In other words, the presumption in favor of conjugality does not operate if there is no showing of when the property alleged to be conjugal was acquired.[24] Moreover, the presumption may be rebutted only with strong, clear, categorical and convincing evidence.[25] There must be strict proof of the exclusive ownership of one of the spouses,[26] and the burden of proof rests upon the party asserting it.[27]

The CA committed no error in declaring that the parcel of land belonged to the conjugal partnership of Spouses Muriel and Leonardo Yamane. They acquired it from Eugene Pucay on February 27, 1967,[28] or specifically during the marriage.[29] We then follow the rule that proof of the acquisition of the subject property during a marriage suffices to render the statutory presumption operative. It is clear enough that the presently disputed piece of land pertains to the conjugal partnership.

Petitioners concede that the property was acquired during the subsistence of the marriage of Muriel to respondent.[30] Nonetheless, they insist that it belonged exclusively to her for the following reasons:

First. Respondent never denied nor opposed her claim in Civil Case No. 505-R, which she had filed during her lifetime; or in AG-GR Sp. No. 01616 (entitled "Muriel Pucay Yamane v. Josephine Go"), that the disputed parcel of land was her exclusive paraphernal property. They allege that his failure to file a denial or opposition in those cases is tantamount to a judicial admission that militates against his belated claim.

Second. The Deed of Absolute Sale of the property is in the sole name of Muriel. Petitioners posit that, had the spouses jointly purchased this piece of land, the document should have indicated this fact or carried the name of respondent as buyer.

Third. The failure of respondent to redeem the parcel of land within the redemption period after the auction sale indicated that he was not its co-owner.

We will discuss the three arguments seriatim.

Unilateral Declaration

Respondent's interest cannot be prejudiced by the claim of Muriel in her Complaint in Civil Case No. 505-R that the subject parcel of land was her paraphernal property. Significantly, the nature of a property -- whether conjugal or paraphernal -- is determined by law and not by the will of one of the spouses.[31] Thus, no unilateral declaration by one spouse can change the character of a conjugal property.[32]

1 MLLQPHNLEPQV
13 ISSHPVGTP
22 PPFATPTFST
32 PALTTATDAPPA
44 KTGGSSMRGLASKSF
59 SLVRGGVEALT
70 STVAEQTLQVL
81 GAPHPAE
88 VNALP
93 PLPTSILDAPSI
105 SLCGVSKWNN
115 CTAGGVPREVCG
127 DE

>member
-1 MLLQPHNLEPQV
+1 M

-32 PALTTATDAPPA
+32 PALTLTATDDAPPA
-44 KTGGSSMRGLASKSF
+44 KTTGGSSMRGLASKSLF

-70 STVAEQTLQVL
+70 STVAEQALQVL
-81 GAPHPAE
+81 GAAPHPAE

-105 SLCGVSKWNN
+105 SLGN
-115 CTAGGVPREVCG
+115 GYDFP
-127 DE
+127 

Besides, the issue presented in Civil Case No. 505-R was not the nature of the subject piece of land being levied upon, but whether Atty. Guillermo de Guzman was entitled to a charging lien. In that case, Muriel claimed that she had not officially retained him as counsel, and that no lawyer-client relationship had been established between them.[33]

Deed and Title in the
Name of One Spouse

Further, the mere registration of a property in the name of one spouse does not destroy its conjugal nature.[34] Hence, it cannot be contended in the present case that, simply because the title and the Deed of Sale covering the parcel of land were in the name of Muriel alone, it was therefore her personal and exclusive property. In concluding that it was paraphernal, the trial court's reliance on Stuart v. Yatco[35] was clearly erroneous.

As stated earlier, to rebut the presumption of the conjugal nature of the property, petitioners must present clear and convincing evidence. We affirm and quote below, for easy reference, the relevant dispositions of the CA:
"x x x. We are unable to go along with [petitioners'] contention that the subject property was acquired by Muriel with her exclusive funds. Mere registration of the contested property in the name of the wife is not sufficient to establish the paraphernal nature of the property. This reminds Us of the teaching in the recent case of Diancin v. Court of Appeals, that all the property acquired by the spouses, regardless of in whose name the same is registered, during the marriage is presumed to belong to the conjugal partnership of gains, unless it is proved that it pertains exclusively to the husband or to the wife. To quote: